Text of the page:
Foundational Leadership

I was recently driving by a local construction site and found myself enamored with the happenings. It looked as though the foundation had been poured and set for the building and the county inspector was giving the once-over to this completed phase of the project. He had his clipboard with a checklist and was sure to point out things that he wanted an account of from the site manager. Of course, without his approval, the project would not continue as planned and the necessary changes would have to be made in order to receive a passing grade. In that moment, I was grateful for the amount of time being taken to inspect the foundation of a building that was sure to become a support for a building that would serve the public (including me!). But it made me wonder, why don’t we take more time to inspect the foundation of those people around us that will be the “support” of our public?

Leaders are the support structures for our companies, organizations, governments, and families and we should be much more aware of what is going on underneath the surface if we are going to lead effectively. 

Foundational LeadershipLeadership consultant and author, Dr. Myles Munroe, describes a person’s character as the foundation of the structure that is being built. Of course, as with any construction project, if the foundation is cracked or compromised in any way then the building will not pass inspection. Why do we insist on applying different rules to leadership? After all, doesn’t the same maxim ring true?

Our character is our foundation. It is the compilation of our core values, our attitudes, our experiences, and our strengths. Our character is what makes us distinctive and original. The word “character” also serves another purpose in our language, though. It is the word we use when we reference the role that an actor plays in a movie or theatrical production. So which version of the word do we reference when we talk about leadership? Are we more concerned with the foundation of a person’s morals, beliefs, attitudes, and experiences? Or are we merely concerned with how well they can “play the part”?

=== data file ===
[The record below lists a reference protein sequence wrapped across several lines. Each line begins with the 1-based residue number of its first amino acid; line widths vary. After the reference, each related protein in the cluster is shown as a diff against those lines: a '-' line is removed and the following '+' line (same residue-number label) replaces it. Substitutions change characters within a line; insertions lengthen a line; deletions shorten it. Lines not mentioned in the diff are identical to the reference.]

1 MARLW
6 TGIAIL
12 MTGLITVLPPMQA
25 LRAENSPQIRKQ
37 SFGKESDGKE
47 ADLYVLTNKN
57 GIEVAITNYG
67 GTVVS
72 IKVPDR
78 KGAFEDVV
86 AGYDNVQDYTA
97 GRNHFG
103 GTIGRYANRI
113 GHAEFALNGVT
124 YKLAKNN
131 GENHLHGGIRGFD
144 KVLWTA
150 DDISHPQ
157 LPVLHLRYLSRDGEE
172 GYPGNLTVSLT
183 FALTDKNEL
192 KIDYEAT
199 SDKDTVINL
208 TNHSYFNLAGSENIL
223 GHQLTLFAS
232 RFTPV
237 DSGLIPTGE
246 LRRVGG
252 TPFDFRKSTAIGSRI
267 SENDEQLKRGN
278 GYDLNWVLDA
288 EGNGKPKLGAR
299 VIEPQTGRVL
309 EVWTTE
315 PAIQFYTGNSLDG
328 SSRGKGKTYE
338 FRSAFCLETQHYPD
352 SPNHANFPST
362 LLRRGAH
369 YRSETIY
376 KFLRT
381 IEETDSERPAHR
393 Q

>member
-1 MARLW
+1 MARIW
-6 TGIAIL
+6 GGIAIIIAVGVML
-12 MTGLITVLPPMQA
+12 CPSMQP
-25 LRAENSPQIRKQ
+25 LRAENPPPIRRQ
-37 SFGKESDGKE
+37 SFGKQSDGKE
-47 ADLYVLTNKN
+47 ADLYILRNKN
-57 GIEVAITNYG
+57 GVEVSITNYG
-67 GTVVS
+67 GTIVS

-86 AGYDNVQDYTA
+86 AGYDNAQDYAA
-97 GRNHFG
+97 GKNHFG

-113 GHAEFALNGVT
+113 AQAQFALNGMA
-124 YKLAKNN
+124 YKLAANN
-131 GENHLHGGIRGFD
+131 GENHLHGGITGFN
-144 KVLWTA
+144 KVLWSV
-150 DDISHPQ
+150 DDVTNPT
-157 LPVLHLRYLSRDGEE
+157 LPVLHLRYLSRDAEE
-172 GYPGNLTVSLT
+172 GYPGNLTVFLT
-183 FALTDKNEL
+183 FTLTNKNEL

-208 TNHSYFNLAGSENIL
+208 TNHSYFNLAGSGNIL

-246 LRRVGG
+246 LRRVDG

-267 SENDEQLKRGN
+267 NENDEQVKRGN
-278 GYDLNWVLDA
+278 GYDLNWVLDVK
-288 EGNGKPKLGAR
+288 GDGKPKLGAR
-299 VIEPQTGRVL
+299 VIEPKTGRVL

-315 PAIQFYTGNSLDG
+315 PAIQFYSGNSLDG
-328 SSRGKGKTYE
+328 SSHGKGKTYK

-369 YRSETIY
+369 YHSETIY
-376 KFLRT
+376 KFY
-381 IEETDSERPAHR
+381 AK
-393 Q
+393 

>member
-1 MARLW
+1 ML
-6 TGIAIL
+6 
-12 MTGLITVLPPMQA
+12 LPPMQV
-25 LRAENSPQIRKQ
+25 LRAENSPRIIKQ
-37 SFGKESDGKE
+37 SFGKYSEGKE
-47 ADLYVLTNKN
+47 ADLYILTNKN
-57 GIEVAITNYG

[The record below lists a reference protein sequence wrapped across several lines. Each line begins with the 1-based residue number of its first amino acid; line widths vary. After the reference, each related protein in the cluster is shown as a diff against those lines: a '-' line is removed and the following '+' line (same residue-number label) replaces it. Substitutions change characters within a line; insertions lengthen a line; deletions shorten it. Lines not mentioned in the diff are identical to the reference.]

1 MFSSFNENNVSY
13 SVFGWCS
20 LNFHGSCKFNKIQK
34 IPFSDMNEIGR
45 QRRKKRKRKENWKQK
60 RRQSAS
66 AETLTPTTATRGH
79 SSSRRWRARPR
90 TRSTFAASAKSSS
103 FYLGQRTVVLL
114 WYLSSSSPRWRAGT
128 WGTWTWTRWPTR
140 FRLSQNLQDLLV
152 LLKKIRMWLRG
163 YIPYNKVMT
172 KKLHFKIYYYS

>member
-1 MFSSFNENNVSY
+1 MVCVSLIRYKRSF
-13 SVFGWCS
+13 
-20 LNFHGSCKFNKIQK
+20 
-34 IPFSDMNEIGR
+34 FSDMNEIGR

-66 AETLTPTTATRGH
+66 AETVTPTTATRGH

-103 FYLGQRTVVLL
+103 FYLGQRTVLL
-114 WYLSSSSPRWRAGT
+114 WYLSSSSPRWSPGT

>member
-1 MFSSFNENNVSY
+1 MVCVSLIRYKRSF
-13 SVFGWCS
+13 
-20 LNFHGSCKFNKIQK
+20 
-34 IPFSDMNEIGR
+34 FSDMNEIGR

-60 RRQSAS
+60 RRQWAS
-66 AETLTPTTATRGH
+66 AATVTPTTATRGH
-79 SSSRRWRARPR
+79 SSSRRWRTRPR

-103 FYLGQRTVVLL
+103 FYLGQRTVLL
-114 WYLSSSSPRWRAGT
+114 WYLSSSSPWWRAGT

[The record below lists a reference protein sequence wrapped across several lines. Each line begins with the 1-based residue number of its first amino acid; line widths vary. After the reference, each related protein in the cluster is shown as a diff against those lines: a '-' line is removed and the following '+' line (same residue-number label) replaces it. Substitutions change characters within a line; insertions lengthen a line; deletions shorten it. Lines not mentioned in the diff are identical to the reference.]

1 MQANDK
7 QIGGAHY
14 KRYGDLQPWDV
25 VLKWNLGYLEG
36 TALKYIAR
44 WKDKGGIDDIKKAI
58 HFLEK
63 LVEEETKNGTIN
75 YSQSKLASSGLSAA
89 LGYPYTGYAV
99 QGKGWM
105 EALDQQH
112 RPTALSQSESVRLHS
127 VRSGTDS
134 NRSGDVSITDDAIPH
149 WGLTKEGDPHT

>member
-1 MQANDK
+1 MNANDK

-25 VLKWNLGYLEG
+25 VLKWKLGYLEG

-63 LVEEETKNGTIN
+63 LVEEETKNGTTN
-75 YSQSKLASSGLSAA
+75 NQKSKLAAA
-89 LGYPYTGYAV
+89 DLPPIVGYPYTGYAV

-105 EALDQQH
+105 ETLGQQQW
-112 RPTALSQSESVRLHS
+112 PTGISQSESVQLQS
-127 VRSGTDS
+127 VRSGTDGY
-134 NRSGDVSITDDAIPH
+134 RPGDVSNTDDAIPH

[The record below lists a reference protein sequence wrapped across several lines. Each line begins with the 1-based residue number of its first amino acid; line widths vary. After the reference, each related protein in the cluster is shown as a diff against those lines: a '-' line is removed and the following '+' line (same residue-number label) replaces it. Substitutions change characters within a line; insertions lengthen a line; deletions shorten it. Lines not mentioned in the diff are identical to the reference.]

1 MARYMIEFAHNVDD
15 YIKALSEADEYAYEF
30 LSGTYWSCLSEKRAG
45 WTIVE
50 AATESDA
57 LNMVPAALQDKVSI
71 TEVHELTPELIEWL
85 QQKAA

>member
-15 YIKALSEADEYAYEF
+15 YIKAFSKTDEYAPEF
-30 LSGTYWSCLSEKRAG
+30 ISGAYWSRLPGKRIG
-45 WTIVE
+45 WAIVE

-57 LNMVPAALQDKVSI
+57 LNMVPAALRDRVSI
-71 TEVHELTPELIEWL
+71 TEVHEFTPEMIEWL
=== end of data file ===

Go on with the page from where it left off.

If we agree with leadership expert John C. Maxwell’s famous maxim, “Everything rises and falls on leadership,” then it is a leader’s character, at the foundational level, that determines the effectiveness of the organization not how well they play  the role as a leader of others.

A foundation only serves its purpose when it supports that which has been placed on top of it. That is its function. If it begins to shift or collapse, then everything that is relying on it to be a solid support will begin to fall apart as well. One need not look too far into the past to see the life of Bernie Madoff as an example of someone who posed as a leader of financial stability for investors, but whose character was revealed over time to lack the integrity to hold up the responsibility those investors had placed in him. For all those that invested their money with Mr. Madoff, life began to shake and shift in ways that they hadn’t imagined or desired. Many lost their entire financial savings, never to be returned. What’s the lesson here? It’s easy to miss something you’re not looking for. If we never check out what lies beneath the surface of the building, then we’ll never know if it’s worthy of the trust we’ve placed in it.

There exists a real crisis in the leadership of our world today, and it’s due in no small part to the idea that we can play the role of a leader instead of becoming a foundation that’s worthy of the responsibility that’s entrusted to our care. If we want to see a change in the culture of leadership in our world, then we’ll have to command our character to come up to a higher level of solidity and strength.

There exists a real crisis in the leadership of our world today, and it’s due in no small part to the idea that we can play the role of a leader instead of becoming a foundation that’s worthy of the responsibility that’s entrusted to our care.

Coaching Question:
What is one area in your character that needs to be strengthened in order to support the responsibility of what/who you desire to be leading and how can you take steps today to improve that part of you?

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One thought on “Foundational Leadership

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